Science: Retinal light exposure from ophthalmoscopes, slit lamps, and overhead surgical lamps: An analysis of potential hazards
0
Entering edit mode
13 months ago
david 4.2k
@david_fe

Abstract:

The projected beam radiance of several common ophthalmologic instruments was measured, and potential hazard to the patient from light exposure was analyzed with reference to safety standards for coherent light. The indirect ophthalmoscopes tested appear to be "safe" under moderate voltage settings, provided exposure is reasonably brief Slit-lamp biomicroscopy of the fundus, however, merits caution. It produces a three-times-higher retinal irradiance than the indirect ophthalmoscope. Overhead surgical lamps produce a retinal irradiance about one-third that of the indirect ophthalmoscope (for clear media and dilated pupil). This could, be dangerous, since an operation may take long enough to exceed the maximal permissible exposure by several orders of magnitude. Major design changes are indicated for surgical illuminators to extend the "safe time" to the 40 to 60 min range.

Keywords: phototoxicity, light damage, laser safety, ophthalmoscopes, slit lamps, surgical illuminators, retinal burns, retinal irradiance, rhesus monkey, radiance

From the Wilmer Ophthalmological Institute, The Johns Hopkins University Hospital, Baltimore, Md. and the Applied Physics Laboratory, The Johns Hopkins University, Laurel, Md.

Introduction

When the ophthalmoscope was first introduced over 130 years ago, some doctors thought it might be dangerous to admit "naked" light into diseased eyes.[1] Even today, this objection has not been settled. The purposes of this study are to quantitate retinal light exposure from several ophthalmologic instruments and to make estimates of their relative safety. With the advent of the laser in the early 1960s, hundreds of researchers have tried to define retinal damage thresholds to laser light, using monkeys as the principal model.

The American National Standards Institute (ANSI) guidelines for the safe use of lasers conveniently compiled much of this work. Work is just beginning on white light (non-coherent) safety standards. The laser guidelines, however, correlate closely enough with white light studies of retinal damage thresholds so that first approximation comparisons seem justified.

We describe a method of measuring the beam radiance of ophthalmologic instruments and, from this, a method of calculating the retinal irradiance. Our results for the indirect ophthalmoscope agree quite closely with estimates made by an entirely different method.[3] We then make use of the ANSI laser guidelines to specify the time required to reach the presumed safety limit (the maxi- mum permissible exposure, MPE). An example of noncoherent white light retinal changes is also shown to substantiate predicted hazards.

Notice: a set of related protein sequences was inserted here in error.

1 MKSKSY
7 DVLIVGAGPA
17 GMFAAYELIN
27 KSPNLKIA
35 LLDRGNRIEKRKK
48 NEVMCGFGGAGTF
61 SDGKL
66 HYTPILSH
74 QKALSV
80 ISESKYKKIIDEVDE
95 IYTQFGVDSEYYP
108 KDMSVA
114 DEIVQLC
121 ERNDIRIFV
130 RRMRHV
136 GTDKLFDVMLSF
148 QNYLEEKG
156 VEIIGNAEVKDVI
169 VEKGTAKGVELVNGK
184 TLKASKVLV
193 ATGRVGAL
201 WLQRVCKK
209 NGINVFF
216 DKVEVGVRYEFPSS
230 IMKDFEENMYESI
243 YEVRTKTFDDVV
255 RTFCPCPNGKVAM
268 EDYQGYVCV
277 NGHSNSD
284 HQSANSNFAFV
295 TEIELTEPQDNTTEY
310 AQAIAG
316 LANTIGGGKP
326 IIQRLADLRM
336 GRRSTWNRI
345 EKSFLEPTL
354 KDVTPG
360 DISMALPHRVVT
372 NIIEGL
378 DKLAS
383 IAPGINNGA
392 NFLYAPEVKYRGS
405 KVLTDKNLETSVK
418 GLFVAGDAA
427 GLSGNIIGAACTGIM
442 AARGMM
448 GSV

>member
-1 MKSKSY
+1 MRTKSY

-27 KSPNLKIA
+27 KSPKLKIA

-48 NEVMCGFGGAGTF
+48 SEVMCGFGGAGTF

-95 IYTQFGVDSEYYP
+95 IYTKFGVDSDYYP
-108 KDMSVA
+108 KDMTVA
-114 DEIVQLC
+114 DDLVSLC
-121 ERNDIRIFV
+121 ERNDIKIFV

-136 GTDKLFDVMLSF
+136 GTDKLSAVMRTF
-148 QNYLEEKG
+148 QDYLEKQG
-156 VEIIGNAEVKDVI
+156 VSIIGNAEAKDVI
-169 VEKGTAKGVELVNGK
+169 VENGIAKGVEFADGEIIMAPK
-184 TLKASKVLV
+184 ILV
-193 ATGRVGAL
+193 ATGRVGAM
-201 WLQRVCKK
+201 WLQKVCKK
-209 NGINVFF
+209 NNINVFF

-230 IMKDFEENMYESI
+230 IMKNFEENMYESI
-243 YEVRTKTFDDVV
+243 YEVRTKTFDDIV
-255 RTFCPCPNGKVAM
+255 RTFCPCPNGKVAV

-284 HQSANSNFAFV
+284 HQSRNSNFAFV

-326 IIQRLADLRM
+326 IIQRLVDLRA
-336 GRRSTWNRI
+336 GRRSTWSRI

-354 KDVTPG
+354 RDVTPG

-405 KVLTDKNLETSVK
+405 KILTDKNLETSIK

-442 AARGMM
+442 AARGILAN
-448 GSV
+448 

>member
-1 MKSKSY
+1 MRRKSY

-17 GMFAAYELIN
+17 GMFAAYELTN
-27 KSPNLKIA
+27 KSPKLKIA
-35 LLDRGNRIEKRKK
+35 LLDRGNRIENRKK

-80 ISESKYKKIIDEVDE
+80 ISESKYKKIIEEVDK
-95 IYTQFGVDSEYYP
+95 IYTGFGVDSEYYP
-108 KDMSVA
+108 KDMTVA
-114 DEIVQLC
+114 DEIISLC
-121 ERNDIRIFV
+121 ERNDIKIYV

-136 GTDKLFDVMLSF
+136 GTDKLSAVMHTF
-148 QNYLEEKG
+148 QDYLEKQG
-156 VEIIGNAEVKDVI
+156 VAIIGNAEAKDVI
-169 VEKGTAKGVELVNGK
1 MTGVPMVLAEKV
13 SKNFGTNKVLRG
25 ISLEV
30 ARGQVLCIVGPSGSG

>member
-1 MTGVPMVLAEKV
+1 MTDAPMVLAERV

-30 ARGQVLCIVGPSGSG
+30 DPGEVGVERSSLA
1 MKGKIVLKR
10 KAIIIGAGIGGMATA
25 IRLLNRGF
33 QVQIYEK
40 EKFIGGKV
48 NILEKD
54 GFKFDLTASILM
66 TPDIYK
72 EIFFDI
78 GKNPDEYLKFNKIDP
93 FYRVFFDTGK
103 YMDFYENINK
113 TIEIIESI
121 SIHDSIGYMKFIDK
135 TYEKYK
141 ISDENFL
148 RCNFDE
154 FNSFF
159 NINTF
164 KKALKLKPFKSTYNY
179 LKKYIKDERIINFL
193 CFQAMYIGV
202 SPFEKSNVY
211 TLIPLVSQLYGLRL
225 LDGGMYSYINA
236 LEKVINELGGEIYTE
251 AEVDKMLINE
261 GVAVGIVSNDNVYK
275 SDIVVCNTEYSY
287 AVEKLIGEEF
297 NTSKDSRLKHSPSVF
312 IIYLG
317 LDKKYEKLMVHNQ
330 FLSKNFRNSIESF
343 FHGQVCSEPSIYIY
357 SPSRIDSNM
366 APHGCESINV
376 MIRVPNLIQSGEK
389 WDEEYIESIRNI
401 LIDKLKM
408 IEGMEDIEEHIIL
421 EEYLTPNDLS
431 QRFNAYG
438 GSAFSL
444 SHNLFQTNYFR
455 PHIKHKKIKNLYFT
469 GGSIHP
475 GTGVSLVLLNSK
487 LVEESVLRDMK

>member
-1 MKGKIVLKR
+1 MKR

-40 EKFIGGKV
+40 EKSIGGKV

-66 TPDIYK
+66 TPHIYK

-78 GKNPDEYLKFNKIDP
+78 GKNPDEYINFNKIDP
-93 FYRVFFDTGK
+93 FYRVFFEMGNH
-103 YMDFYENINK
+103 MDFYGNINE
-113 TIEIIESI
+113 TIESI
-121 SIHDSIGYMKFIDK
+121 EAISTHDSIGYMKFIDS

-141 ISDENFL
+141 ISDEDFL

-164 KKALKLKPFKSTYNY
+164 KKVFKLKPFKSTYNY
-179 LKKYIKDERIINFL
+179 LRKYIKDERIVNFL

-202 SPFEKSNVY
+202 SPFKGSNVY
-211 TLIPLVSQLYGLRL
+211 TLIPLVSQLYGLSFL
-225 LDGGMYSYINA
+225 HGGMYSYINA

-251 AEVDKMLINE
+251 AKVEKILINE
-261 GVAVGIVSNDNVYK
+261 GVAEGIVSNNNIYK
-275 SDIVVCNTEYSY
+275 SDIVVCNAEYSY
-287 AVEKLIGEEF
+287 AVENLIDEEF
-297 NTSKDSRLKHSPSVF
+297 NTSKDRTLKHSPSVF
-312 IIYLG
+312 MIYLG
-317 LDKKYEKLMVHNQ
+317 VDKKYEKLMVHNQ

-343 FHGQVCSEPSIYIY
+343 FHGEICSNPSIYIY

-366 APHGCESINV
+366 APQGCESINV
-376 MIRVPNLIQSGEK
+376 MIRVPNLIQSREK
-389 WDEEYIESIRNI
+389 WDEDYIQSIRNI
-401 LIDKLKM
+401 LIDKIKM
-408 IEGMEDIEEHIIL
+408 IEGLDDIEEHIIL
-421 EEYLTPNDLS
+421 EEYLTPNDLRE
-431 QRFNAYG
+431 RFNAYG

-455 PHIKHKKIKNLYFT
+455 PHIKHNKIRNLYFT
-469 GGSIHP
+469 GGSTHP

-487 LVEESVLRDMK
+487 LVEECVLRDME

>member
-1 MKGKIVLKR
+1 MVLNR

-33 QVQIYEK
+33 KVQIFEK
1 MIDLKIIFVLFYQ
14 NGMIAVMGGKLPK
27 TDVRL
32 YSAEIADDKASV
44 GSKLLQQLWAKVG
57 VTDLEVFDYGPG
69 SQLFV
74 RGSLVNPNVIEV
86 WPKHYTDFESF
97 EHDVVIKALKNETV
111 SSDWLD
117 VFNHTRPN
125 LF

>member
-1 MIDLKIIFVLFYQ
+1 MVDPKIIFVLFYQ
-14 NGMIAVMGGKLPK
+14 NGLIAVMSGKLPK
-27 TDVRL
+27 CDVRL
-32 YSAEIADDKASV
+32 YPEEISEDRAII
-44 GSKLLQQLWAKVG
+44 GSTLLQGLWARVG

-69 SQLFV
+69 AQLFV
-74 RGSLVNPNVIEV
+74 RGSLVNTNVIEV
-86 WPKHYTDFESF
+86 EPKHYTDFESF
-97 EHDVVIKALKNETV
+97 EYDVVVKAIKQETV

Conclusions

Slit-lamp biomicroscopy produces over three times greater Hret than the indirect ophthalmoscope. This is cause for concern because one does not usually perform such an examination on a macula unless the macula is diseased. Yet a diseased macula is undoubtedly more susceptible to light damage than is a healthy one.

Overhead surgical lights probably present a greater hazard than ophthalmoscopes or slit lamps. Whereas the latter instruments are used for brief intervals for diagnostic purposes, the surgical lamps may expose the retina for prolonged periods of time. Exposure for various types of surgery could stretch from 5 to 45 min or more. Yet (for a dilated pupil) only about 2 minutes would be "safe."

For a 3 mm pupil, one has about 11 min of "safe time." The large, smooth reflector lamps illuminate an area 5 disc diameters in size. Therefore some areas of retina may be continuously exposed even though the eye is constantly moving. Aphakia or other extreme refractive errors do not protect the patient (for smooth reflector lamps) because the source is so large. For ribbed reflectors, however, the concentric rings may be blurred enough to provide some protection.

One would not consider aiming a direct ophthalmoscope steadily at the macula for 15 min. Yet surgical lamps produce two thirds of the Hret of direct ophthalmoscopes (dilated pupils) and frequently for longer intervals than this.

We urge manufacturers to design safe surgical illuminators, hopefully with a "safe time" of 45 to 60 min. Subtracting the especially hazardous portions of the blue spectrum and the unnecessary infrared spectrum will be a great help. Diagnostic instruments could hopefully be filtered as well. The primary impetus should come from the ophthalmologist in restricting nonessential light exposure, especially to the macula.


Keywords: phototoxicity, light damage, laser safety, ophthalmoscopes, slit lamps, surgical illuminators, retinal burns, retinal irradiance, rhesus monkey, radiance

From the Wilmer Ophthalmological Institute, The Johns Hopkins University Hospital, Baltimore, Md. and the Applied Physics Laboratory, The Johns Hopkins University, Laurel, Md.

Supported by NIH grant EY-01312. Submitted for publication May 25, 1979. Reprint requests: Joseph L. Calkins, M.D. The Johns Hopkins Hospital 601 N. Broadway, Baltimore, Md. USA 21205

0146-0404/80/091009+07$00.70/0 © 1980 Assoc. for Res. in Vis. and Ophthal., Inc. 1009 1010 Calkins and Hochheimer, Invest. Ophthalmol. Vis. Sci. September 1980

diagnostic-testing glaucoma • 224 views
ADD COMMENTlink

Login before adding your answer.

Traffic: 12 users visited in the last hour

Use of this site constitutes acceptance of our User Agreement and Privacy Policy.